7 Reasons To Not Support Autism Speaks

7 Reasons To Not Support Autism Speaks

If you want to support autistic people, consider another organization.
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Autism Speaks was founded in 2005 by Bob and Suzanne Wright after their grandson was diagnosed with autism. Since its conception, it has been the leading organization for autism research and awareness. Unfortunately, the autistic community and supporters have expressed dissatisfaction with the organization because of how it spends its money and the way it represents people with autism. Here are some things you should consider before you donate your money or time to Autism Speaks.

1. Autistic individuals do not like Autism Speaks.

This is by far the most important item on the list. Before considering supporting any non-profit organization, it is most important to ensure they are effectively serving and supporting the community they seek to serve. If the majority of people with autism do not feel as though Autism Speaks adequately represents them or serves their needs , it means Autism Speaks does not adequately represent or serve the majority of them. Therefore, this organization does not fulfill its purpose. Period.

2. Autism Speaks caters to parents of children with autism rather than the children themselves.

Autism Speaks remains successful, despite the lack of support from people with autism because it caters to parents of children with autism. I am not saying helping families with autistic children is not necessary and important, but if Autism Speaks only focuses on programming for parents, it abandons the children who are certainly in equal if not in more need of Autism Speaks’ help. In addition, the children are not aware of the problematic nature of Autism Speaks for obvious reasons, but the parents are also not necessarily aware of the problematic nature of Autism Speaks because they are new to the community. This means those who are the most supportive of the organization are those who are not educated about the issues, which is quite disturbing, especially considering that Autism Speaks claims to increase education about autism. On top of that, many families turn to Autism Speaks for education and will only receive the problematic representation of what it is truly like to be autistic that the organization provides. Their scare tactics help keep families grateful for their services and encourage them to continue to use their services. This problematic representation will affect the way these families raise their children, which in turn, could increase stigma. I think anyone should be suspicious of an organization that takes in support from vulnerable families but can not keep the support of less vulnerable or more informed members of the community.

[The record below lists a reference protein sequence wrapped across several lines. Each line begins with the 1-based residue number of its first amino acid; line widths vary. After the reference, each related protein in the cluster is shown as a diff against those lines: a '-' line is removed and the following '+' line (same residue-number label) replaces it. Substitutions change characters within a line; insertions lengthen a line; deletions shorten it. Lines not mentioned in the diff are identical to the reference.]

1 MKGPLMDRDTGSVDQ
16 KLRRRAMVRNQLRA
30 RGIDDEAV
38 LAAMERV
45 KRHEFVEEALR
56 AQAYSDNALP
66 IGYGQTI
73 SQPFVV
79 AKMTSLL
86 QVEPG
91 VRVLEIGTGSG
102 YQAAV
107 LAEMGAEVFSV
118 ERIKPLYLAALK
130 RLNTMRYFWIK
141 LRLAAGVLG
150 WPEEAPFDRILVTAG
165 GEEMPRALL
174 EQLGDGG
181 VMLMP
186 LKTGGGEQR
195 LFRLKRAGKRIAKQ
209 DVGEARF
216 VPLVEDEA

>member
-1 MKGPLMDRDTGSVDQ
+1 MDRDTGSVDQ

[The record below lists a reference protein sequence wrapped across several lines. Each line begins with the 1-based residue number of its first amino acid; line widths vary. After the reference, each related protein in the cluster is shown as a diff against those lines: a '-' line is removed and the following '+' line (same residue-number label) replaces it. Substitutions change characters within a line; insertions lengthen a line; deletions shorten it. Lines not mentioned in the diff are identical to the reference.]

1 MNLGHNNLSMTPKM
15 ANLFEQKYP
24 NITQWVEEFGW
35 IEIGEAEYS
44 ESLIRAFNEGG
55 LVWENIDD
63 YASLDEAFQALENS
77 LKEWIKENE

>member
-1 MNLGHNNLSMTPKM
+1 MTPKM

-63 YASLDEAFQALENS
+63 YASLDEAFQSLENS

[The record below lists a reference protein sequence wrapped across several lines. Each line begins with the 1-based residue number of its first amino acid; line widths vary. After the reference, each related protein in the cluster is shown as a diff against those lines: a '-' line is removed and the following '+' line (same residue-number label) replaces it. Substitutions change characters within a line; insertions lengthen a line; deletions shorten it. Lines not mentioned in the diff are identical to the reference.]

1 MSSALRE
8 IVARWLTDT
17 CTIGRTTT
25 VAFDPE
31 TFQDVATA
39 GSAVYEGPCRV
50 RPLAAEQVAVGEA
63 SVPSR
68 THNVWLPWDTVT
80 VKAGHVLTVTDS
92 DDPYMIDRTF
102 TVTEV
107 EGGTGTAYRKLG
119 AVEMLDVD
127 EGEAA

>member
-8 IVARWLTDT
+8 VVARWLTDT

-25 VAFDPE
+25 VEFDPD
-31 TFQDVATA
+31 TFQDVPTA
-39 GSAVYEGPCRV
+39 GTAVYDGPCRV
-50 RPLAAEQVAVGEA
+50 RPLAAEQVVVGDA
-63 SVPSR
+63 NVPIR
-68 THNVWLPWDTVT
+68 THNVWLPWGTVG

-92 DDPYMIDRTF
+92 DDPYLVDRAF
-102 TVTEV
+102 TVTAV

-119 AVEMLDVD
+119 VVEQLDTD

3. Autism Speaks does not allocate its funds to directly help people with autism.

In Autism Speaks' most recent budget report for the 2014 fiscal year, it spent 15.7 million dollars of the 57.5 million dollar total on family grants, which directly aide families and people with autism. They also spent 23 million dollars on employee compensation with many of their board members earning six figures. Moreover, most of Autism Speaks’ budget goes toward research rather than to direct care. Autism Speaks has a history of not allocating its funds to appropriate research. In fact, its symbol, the puzzle piece, was created as a symbol of its purpose; to find the missing pieces of genetic material to establish a connection with autism and genes. This sort of research is problematic because it is part of seeking a cure for autism and can be interpreted as an attempt at eugenics.